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11 Important Facts About Animals that We Must Know

important facts about animals

Animals are the exquisite part of this Earth which phenomenally helps in keeping up nature’s cycle. Animals are a major part of human life, we have grown up with different species of animals, we rely on them, and we learn from them. Every animal species is unique in its own way. They have different lifestyles, eating habits, and structures. This planet is filled with incredible facts about various types of animals. Below is a list of unique and important facts about animals that we must know which are incredibly exceptional.

1. Elephants are not meant to carry heavy loads on their back due to their unique spinal structure, as a result, they can suffer severe spinal injuries.

Elephant Skeleton
Image credits: Sklmsta/Wikimedia

Elephants are vulnerable when carrying heavy loads on their back because of their unique spinal structure. As a result, they can suffer severe spinal injuries that will haunt them for the rest of their life.

Despite the size of an elephant, their skeleton structure is fragile, and carrying heavy loads/people on their back can often lead to permanent spinal injuries. When you notice their spine shape, it’s not like other mammals.

They have sharp, bony protrusions that expand upwards from the spine. The tissues protecting these bony protrusions are not protected from weight and pressure coming from above and against them. The chairs that are placed above the elephant’s back damages their skin and cause painful lesions on their body. (source)

2. Bats are multi-taskers. They play multiple roles in ecosystems as predators, prey, and pollinators. Their poop is also useful as it acts as a bridge between sunlight and caves, a medium for plants to spread seeds, and also a historical component in gunpowder.

Bats
Bats are multi-taskers.

Bats are truly considered multi-taskers. They are among the gentlest of animals and provide many productive ecological and economic benefits. They play a huge role in the ecosystem.

Most bats eat night-flying insects, including many agricultural pests. They play an important part in controlling the insect population. It is believed that at least one-third of the world’s food depends on the pollination carried out by insects, birds, but also, bats.

They play a prime role in the ecosystem as prey, predators, pollinators, arthropod suppression, material and nutrient distribution, recycling, and seed dispersal. Bat droppings (poop) are called “guano” which is considered one of the richest fertilizers and acts as a bridge between sunlight and caves.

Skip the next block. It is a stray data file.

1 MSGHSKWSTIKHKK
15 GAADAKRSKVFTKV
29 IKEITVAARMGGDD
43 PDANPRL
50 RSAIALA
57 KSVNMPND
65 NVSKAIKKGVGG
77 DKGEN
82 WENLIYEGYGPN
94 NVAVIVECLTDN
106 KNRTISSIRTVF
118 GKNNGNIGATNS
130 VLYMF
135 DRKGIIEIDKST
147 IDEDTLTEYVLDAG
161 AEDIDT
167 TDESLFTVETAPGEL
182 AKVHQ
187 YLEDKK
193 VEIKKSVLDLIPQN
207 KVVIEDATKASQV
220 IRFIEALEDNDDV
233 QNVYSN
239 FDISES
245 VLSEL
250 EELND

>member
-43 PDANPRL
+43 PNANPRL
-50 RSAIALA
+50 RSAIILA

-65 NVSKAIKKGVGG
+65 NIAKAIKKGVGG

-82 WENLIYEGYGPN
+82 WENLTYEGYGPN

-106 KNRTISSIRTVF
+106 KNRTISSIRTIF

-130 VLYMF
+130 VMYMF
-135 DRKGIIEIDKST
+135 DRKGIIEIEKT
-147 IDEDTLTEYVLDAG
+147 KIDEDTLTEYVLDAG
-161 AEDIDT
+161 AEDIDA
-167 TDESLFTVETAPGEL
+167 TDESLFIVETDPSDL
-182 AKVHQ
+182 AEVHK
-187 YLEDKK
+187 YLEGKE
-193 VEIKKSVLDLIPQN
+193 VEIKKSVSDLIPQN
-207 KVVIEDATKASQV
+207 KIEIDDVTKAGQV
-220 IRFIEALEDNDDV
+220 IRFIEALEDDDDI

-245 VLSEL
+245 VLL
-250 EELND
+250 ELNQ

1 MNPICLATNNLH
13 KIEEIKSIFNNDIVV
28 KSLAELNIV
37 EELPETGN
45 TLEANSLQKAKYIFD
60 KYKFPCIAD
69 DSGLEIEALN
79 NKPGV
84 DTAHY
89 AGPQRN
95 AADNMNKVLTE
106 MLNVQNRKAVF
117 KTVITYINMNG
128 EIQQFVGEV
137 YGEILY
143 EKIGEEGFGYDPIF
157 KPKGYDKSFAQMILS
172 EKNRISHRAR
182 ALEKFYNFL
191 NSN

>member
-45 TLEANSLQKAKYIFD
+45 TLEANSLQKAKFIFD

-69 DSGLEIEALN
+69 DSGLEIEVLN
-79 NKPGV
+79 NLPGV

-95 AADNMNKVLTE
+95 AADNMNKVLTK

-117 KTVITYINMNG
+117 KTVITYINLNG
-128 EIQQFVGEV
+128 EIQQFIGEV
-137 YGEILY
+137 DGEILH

Bat’s guano contains a high content of nitrogen, phosphate, and potassium which also acts as a historical component in the production of gunpowder and other explosive materials. (source)

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3. Chameleons are vulnerable. They can’t walk quickly, they don’t have a vicious bite, nor their skin is loaded with poison. They cheat predators or defend themselves by only staying hidden.

Chameleons
Chameleons are vulnerable.

The defending technique of chameleons from predators is just phenomenal. According to the National Wildlife Federation, chameleons are gifted with the ability to blend in with the color of their environment to protect themselves.

Green chameleons usually live in the trees and similarly, brown chameleons live on the ground to blend themselves with their surroundings. They walk extremely slowly, so the best defense strategy for them is to camouflage themselves. Then, they wait for their prey to come to them by sitting quietly, and then they use their long sticky tongues to secure food.

They have mitten-like feet which help them to have a strong grip on the ground or branches. Chameleons are neither venomous nor poisonous, that is the reason they stay hidden to cheat their predators. (source)

4. A new study shows “rollie pollies” or “pill bugs” remove toxic heavy metals from soil and protect groundwater while stabilizing soils. Pill bugs are natural gifts for this earth.

Pill bugs
Pillbugs.

A very unique quality that pill bugs possess is their ability to remove toxic heavy metals from the soil which reestablishes healthy soil. They are considered as a useful tool to clean soil that is contaminated with pollutant contents like cadmium, arsenic, and lead.

These rollie pollies can eat these toxic metals and crystallize the ions in their guts which ultimately changes into spherical deposits in their mid-gut. Due to this feature, rollie pollies can also survive in the most contaminated sites.

This quality of stabilizing soils of pill bugs ultimately benefits the groundwater most because they protect them from toxic, heavy metals from draining into the groundwater. They also protect well water from contamination by stabilizing soils. (source)

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5. The fingerprints of a koala and humans are so alike, that koala fingerprints are misjudged as a human fingerprint in a crime scene. Their resemblance is even closer than the fingerprints of humans and chimps.

Koala
The fingerprints of a koala and humans are so alike.

These doll-sized marsupial creatures that climb trees with babies on their back have fingerprints similar to humans. Their fingerprints were first identified back in 1975 when British police suspected them of being present at a crime scene.

The loopy whirling ridges on koala fingers can not be distinguished from humans, even after a detailed microscope analysis. Koala fingerprints resemblance is even closer than the fingerprints of close human relatives such as chimps and gorillas.

Here are the scanned electron microscope images of the epidermis covering the fingertips of an adult male koala on the left side and an adult male human on the right side. (source)

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